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COA undergraduates attend U.N. climate forum in Venezuela

Members of COA's Earth in Brackets are pictured taking part in a UN forum in Durban, South Africa, in 2011.
Devin Altobello / College of the Atlantic
Members of COA's Earth in Brackets are pictured taking part in a UN forum in Durban, South Africa, in 2011.
Posted Aug. 25, 2014, at 3:46 p.m.

International activism; members of school’s Earth in Brackets take part in ‘Social PreCOP’

MARGARITA ISLAND, VENEZUELA — College of the Atlantic students, alumni, and Professor Doreen Stabinsky took part in an international forum that’s bringing the voice of average citizens to United Nations climate change talks.

At the invitation of the Venezuelan government, members of COA’s Earth in Brackets attending the first-ever Social PreCOP on Climate Change in July were Maria Escalante ‘16, of Chia, Colombia; and Angela Valenzuela ‘17 of Victoria, Chile. COA alumni Anjali Appadurai ‘13, of Coquitlam, B.C., Canada; and Nathan Thanki ’14, of Belfast, Northern Ireland, also took part.

“The topics were broad, but there was a clear premise — change the system, not the climate,” Escalante said of the July 15-18 forum.

Escalante said the forum produced the Margarita Declaration, “consisting of 62 points, some on specific issues within the climate change negotiations, as well as other cross-cutting issues which delegates at the UNFCCC usually do not take into account, such as the impact on education, food sovereignty, the rights of Mother Earth, the adoption of new ways of life unattached to the idea of development, and intergenerational exchange as solutions to the rising global temperatures and its disastrous effects.”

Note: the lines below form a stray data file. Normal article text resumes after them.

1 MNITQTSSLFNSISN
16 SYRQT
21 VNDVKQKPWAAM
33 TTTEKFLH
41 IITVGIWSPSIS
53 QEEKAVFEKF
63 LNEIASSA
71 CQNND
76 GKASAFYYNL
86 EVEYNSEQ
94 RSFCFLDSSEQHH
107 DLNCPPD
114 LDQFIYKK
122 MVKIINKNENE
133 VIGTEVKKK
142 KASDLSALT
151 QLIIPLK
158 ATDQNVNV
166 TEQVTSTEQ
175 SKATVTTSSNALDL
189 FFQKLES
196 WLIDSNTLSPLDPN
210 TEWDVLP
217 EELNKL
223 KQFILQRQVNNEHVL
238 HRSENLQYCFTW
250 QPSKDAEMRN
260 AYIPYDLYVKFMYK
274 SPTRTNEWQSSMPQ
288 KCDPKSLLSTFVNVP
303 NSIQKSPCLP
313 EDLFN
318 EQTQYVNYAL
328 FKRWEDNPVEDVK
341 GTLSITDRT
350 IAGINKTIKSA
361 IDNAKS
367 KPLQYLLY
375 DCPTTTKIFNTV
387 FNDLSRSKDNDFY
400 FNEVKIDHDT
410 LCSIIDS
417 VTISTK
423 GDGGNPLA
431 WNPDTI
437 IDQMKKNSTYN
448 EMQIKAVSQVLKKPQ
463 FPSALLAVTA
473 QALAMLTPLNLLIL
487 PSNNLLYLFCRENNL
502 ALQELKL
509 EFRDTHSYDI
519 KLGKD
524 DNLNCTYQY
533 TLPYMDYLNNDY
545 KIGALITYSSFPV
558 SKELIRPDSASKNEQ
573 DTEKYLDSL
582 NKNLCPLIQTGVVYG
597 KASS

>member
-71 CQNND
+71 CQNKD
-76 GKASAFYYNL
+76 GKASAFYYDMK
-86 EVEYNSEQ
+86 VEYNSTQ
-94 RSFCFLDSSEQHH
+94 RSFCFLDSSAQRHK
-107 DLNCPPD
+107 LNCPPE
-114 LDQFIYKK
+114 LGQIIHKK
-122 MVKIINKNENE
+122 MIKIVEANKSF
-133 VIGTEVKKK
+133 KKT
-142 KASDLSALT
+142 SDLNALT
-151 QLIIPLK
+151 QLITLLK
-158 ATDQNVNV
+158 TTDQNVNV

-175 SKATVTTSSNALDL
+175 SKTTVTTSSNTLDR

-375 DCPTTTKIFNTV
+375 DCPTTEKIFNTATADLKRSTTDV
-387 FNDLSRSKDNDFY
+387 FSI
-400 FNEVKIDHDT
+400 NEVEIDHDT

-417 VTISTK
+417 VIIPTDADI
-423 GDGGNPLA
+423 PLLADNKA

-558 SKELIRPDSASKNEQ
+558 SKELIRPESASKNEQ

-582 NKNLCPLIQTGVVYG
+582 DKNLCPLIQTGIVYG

UNFCCC stands for the United Nations Framework Convention on Climate Change, created to collectively address climate change. It was adopted in 1992 and entered into force in 1994. The objective of the convention is to stabilize emissions of greenhouse gases at a level to prevent dangerous impacts of climate change on ecosystems, food production, and sustainable development.

COP stands for Conference of the Parties — the 195 member countries of the UNFCCC. The first COP was held in Rome in 1997; the next, the Twentieth Conference of the Parties, will take place in Lima, Dec. 1-12.

Prior to the December COP in Lima, two other high-level climate talks will occur: Talks will convene at UN headquarters in New York within the framework of the 69th UN General Assembly on Sept. 23; then Venezuela will host a high-level ministerial PreCOP, Nov. 4-7.

The Venezuelan government is expanding the participation of the November PreCOP beyond the standard high-level ministerial and negotiator participation to include representatives of social movements and civil society organizations. One of the specific objectives of the November PreCOP will be to “allow social movements and organizations worldwide to influence the agenda of the UN at a historic moment: the construction of a new climate agreement to replace the Kyoto Protocol,” according to literature announcing the conference.